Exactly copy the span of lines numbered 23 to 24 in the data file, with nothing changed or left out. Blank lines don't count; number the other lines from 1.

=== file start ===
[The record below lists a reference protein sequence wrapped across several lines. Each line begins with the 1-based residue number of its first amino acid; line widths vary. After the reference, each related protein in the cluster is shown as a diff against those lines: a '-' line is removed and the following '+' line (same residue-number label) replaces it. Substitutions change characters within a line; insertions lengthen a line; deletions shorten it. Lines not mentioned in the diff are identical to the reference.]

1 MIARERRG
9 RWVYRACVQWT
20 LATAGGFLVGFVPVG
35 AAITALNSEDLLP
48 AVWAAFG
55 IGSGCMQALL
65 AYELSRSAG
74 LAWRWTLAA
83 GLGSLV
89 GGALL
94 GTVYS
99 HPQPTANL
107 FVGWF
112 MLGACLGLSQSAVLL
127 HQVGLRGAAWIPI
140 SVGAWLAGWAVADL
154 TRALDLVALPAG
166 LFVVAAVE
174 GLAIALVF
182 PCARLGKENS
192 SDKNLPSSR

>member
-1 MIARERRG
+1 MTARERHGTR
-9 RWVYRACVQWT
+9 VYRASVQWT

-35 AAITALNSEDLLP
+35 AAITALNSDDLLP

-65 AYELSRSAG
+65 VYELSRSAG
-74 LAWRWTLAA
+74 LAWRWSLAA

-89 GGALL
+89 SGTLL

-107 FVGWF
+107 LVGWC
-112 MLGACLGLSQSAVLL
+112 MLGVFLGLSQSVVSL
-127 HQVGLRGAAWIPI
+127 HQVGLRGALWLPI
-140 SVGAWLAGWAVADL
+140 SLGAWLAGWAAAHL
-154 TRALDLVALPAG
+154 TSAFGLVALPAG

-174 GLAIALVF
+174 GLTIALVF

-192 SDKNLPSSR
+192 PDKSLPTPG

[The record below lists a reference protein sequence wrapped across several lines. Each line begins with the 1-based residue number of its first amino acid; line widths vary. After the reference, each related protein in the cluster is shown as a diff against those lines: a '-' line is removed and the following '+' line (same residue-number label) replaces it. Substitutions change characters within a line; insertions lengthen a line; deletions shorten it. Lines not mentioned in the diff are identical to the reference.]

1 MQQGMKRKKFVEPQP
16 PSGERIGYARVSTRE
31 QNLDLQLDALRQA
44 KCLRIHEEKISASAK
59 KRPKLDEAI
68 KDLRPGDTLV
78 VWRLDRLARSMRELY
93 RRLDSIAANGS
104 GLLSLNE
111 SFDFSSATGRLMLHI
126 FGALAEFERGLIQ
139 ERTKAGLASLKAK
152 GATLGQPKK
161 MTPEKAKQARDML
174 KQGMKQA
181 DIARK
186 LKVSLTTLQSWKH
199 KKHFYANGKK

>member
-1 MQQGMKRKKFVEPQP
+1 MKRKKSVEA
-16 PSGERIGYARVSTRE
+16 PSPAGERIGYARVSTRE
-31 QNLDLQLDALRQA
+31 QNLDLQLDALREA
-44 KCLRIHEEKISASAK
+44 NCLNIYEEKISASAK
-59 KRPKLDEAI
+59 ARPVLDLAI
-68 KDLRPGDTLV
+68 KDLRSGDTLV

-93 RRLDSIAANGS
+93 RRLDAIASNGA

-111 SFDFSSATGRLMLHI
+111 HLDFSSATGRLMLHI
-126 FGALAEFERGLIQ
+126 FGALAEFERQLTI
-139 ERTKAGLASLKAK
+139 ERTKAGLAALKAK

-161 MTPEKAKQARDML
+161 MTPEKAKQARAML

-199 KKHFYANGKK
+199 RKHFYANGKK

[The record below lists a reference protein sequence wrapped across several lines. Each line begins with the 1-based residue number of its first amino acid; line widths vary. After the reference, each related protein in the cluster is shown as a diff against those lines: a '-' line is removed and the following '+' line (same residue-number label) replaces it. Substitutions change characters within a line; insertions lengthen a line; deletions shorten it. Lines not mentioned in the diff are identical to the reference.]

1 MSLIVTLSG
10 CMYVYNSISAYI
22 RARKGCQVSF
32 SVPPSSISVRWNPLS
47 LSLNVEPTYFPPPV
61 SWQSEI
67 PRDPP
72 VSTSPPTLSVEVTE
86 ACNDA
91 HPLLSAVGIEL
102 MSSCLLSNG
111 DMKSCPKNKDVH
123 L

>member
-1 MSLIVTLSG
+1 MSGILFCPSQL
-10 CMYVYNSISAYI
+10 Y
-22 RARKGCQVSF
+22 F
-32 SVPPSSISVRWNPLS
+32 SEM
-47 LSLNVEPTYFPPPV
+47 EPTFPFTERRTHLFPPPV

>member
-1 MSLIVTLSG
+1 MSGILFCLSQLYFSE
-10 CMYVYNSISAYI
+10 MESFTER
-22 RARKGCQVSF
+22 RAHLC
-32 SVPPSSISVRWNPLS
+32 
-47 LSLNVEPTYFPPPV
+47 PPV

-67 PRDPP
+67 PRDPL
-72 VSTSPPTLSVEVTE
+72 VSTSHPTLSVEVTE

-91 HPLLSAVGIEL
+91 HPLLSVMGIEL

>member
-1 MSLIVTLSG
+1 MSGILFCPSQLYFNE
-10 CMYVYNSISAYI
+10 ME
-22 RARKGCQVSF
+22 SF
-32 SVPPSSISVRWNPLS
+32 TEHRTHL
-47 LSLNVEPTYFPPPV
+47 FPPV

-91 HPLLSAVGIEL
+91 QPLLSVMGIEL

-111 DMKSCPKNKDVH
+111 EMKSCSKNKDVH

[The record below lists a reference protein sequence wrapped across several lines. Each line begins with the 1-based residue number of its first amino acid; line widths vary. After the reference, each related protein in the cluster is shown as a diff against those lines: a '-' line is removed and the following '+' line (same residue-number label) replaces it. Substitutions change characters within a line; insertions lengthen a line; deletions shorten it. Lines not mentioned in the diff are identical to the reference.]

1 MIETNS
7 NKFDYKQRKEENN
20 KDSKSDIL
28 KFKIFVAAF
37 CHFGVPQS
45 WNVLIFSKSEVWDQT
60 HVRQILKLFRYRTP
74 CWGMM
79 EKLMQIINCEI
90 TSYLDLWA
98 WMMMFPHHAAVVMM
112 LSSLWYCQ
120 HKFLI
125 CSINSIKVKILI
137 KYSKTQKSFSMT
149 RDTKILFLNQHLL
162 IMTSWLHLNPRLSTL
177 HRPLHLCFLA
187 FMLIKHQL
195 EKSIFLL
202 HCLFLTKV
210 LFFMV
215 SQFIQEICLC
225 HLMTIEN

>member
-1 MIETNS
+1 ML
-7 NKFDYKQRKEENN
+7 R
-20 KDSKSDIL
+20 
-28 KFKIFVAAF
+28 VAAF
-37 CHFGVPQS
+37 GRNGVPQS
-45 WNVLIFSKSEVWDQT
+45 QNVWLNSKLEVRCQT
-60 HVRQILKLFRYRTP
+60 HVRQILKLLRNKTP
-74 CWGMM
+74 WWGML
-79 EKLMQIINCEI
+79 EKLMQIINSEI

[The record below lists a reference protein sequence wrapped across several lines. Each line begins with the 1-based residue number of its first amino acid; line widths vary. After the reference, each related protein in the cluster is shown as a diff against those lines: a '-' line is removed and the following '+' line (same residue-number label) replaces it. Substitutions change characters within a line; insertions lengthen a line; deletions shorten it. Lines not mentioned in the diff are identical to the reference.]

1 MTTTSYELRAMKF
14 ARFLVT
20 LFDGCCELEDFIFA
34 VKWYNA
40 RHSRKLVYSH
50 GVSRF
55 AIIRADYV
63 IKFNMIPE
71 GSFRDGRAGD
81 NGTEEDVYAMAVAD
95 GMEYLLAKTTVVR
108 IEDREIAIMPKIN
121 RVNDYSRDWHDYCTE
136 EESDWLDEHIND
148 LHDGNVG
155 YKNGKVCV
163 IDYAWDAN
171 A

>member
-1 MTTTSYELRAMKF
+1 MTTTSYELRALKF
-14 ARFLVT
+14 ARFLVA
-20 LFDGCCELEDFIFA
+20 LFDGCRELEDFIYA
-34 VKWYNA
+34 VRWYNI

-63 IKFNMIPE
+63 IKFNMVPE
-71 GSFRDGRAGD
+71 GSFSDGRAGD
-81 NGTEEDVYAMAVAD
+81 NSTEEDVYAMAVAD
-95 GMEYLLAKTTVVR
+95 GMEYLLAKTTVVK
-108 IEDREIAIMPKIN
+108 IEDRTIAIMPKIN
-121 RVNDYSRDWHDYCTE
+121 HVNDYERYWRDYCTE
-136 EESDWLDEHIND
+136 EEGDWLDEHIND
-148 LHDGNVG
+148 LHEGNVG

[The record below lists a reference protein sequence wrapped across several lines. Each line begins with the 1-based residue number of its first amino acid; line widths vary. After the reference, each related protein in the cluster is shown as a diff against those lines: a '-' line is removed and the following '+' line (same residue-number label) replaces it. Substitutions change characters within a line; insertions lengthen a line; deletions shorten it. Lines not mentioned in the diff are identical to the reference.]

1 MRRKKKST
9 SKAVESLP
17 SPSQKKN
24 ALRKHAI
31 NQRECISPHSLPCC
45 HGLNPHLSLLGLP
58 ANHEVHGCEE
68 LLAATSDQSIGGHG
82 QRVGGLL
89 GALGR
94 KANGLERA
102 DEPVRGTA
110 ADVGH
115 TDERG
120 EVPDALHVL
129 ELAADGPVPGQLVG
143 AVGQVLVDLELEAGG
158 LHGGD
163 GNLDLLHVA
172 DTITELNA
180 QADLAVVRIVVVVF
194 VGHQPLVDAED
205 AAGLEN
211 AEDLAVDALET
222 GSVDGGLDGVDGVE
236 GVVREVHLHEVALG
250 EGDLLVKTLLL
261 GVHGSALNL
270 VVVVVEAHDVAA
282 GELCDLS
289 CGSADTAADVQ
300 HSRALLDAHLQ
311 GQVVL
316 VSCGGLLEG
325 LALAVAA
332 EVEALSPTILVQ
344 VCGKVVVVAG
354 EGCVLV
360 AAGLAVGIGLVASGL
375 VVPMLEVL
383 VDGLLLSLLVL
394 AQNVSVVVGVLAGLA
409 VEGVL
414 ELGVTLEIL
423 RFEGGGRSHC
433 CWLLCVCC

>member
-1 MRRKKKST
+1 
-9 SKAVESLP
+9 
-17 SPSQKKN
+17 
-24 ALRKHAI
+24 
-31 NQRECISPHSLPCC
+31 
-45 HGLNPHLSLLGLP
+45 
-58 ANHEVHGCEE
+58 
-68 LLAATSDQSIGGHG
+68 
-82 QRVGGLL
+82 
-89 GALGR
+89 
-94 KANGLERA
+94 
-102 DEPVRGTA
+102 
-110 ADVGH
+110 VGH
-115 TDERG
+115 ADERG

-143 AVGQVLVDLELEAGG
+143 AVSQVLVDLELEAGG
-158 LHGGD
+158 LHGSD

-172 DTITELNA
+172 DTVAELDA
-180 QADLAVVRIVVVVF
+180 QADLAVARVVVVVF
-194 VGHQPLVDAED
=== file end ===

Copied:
>member
-1 MIARERRG